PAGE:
Coping with swollen ankles in pregnancy

Why you get swollen ankles in pregnancy, how to deal with them, and when to consult your GP

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“It’s normal to experience swelling of the feet, legs and hands – otherwise known as oedema – during pregnancy as the weight gain can put a strain on the circulation,” says senior podiatrist Junaid Ahmed, from Feet4Life.

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“Your growing womb puts pressure on the vena cava (the main vein that carries blood back to your heart from your lower limbs). “This reduces the blood flow back to the heart, which causes a pool of blood,” explains Pamper Parenting Village Expert and midwife Mary Steen. “This causes a loss of fluid from the capillaries (tiny blood vessels), which leak out into the tissue of the feet and around the ankles. This would usually have been absorbed but because it hasn’t, that’s what causes the swelling,” says Mary.

Is the swelling normal?    

“Around 80% of women suffer from it, and it’s usually nothing to worry about, if a little uncomfortable,” says midwife Mary, but if you notice a sudden development of swelling in your face, hands or feet, or puffiness around your eyes, see your midwife or doctor. These could be symptoms of pre-eclampsia.

Can it be dangerous?

As swollen ankles (along with other symptoms) can be a sign of pre-eclampsia, your midwife or GP will always take your concerns about the puffiness seriously if you flag it up with them, so if you have any worries at all about the amount of swelling you have, consult your care givers straight away. If they are worried about pre-eclampsia they will give you a simple urine test to rule it out  (your urine will also be routinely checked throughout your pregnancy).

If you test negative for pre-eclampsia, the swelling is just a byproduct of the extra baby weight and fluid retention that comes with pregnancy. Your midwife or GP might refer to the swelling as ‘oedema’ and note it as such in your records.   

Does every pregnant woman get swollen ankles?

“Every pregnant woman is different, but with the majority of women gaining, on average, 12.5kg during their pregnancy, there’s a strong chance you might,” says Margarita Atieh, from The Baby Planner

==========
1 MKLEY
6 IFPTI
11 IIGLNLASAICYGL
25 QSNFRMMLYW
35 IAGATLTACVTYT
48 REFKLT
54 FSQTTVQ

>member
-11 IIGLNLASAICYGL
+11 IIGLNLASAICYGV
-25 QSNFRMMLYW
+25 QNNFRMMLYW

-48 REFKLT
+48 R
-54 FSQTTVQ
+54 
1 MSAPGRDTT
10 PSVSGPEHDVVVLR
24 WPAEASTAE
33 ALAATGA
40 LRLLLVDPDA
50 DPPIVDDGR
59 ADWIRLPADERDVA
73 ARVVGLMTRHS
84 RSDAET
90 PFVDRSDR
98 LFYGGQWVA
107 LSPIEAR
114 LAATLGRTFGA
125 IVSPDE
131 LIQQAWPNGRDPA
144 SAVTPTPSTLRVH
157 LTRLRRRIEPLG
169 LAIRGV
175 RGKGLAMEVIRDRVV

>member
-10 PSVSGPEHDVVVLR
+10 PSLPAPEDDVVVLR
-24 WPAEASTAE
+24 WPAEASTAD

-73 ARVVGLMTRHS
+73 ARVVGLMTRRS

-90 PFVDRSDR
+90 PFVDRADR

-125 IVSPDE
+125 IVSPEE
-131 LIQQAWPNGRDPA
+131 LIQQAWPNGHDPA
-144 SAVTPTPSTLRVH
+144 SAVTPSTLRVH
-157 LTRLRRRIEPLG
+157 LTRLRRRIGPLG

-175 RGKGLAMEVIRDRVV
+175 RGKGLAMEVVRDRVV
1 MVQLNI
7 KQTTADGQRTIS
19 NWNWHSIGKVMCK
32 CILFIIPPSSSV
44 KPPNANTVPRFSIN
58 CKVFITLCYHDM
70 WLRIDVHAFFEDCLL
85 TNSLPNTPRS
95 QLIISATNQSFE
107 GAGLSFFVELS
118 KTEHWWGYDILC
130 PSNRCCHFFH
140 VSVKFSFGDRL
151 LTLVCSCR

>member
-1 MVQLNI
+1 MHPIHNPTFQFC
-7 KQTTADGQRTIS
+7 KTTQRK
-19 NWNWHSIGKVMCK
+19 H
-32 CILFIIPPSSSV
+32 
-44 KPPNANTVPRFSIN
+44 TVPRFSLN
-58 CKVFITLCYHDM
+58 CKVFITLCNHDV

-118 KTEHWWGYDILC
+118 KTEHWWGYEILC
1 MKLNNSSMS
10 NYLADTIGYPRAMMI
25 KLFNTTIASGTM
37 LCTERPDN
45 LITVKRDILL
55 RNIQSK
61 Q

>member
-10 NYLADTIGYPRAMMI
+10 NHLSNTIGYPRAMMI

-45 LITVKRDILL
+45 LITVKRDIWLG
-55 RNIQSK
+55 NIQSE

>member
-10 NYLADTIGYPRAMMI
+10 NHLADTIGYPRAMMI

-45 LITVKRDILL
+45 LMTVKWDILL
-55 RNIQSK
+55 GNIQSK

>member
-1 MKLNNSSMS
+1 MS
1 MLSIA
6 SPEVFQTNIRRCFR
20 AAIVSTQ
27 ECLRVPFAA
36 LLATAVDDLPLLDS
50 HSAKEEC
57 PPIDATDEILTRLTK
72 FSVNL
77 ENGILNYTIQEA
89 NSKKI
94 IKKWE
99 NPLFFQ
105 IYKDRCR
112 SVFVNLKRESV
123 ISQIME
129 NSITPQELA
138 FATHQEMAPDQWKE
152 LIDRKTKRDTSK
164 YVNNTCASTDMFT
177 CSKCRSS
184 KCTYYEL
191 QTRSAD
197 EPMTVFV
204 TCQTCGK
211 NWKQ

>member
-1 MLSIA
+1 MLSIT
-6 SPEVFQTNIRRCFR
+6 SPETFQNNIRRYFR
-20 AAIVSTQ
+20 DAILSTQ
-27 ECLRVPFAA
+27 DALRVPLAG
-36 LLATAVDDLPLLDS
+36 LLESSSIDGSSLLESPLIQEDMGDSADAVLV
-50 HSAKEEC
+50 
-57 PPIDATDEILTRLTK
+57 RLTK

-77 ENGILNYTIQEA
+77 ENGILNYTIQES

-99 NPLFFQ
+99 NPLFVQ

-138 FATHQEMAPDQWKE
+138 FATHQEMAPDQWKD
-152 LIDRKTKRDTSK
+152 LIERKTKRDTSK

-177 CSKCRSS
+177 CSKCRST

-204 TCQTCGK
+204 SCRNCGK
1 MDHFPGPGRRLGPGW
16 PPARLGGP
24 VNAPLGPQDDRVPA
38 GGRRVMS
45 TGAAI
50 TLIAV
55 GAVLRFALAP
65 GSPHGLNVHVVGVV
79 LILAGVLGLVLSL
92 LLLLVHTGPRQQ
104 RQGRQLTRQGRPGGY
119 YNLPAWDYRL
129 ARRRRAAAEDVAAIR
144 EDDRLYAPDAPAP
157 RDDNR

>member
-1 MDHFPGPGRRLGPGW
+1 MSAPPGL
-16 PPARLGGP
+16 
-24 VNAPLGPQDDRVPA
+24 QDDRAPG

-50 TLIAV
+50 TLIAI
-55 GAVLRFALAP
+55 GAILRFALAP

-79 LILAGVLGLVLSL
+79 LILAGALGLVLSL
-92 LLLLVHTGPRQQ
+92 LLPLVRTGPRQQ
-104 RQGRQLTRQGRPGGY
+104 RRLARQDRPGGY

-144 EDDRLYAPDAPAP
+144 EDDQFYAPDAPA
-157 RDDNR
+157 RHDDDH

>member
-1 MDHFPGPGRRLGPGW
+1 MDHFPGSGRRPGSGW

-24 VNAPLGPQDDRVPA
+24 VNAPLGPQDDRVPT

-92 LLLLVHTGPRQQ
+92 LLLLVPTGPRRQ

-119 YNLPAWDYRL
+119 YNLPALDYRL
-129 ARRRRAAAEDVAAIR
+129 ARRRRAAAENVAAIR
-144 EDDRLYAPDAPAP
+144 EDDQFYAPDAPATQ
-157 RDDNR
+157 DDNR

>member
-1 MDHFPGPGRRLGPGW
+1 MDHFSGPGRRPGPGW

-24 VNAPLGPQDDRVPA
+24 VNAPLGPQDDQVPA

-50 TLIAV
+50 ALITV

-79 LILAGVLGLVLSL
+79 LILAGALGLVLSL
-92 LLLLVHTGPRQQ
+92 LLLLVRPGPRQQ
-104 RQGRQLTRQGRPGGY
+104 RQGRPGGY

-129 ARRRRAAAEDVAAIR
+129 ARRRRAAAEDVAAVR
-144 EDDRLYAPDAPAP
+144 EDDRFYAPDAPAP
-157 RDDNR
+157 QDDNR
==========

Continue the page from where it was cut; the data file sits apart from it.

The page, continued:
“My feet were so swollen, they looked like pigs trotters – and I had cankles!” says MFM user Leanne McLoughlin.

Oedma nearly always looks worse than it actually is, which is little comfort when your ankles or legs seem so inflated, and although it will disappear of its own accord,  it can stick around for a while after the birth of your baby. 

How to deal with swollen ankles in pregnancy

“Make sure you put your feet up at every possible moment, “ says podiatrist Junaid Ahmed. “Stretch your legs often and try not to sit for long periods of time. Rotate your ankles, stretch your calves and toes.”

Another important factor is appropriate footwear! “During your pregnancy, it’s very important to wear sensible shoes, such as sandals or breathable footwear, as this will allow your feet to breathe,” advises midwife Mary. “Avoid anything tight around your ankle area – like straps, tight socks and bands,” adds podiatrist Junaid. And although you might be tempted to slob about in Uggs, or battle through in your stilletos, they are a big no-no!

Keeping your fluid levels up is also imperative when it comes to dealing with oedema and swelling – this is advisable generally in pregnancy, but drinking water also helps flush your system through and can actually help to guard against water retention (drink it steadily through the day rather than over-filling in one sitting.)  Eating less salt can also be beneficial, as it can make your body retain water.

Other pregnancy foot complaints:

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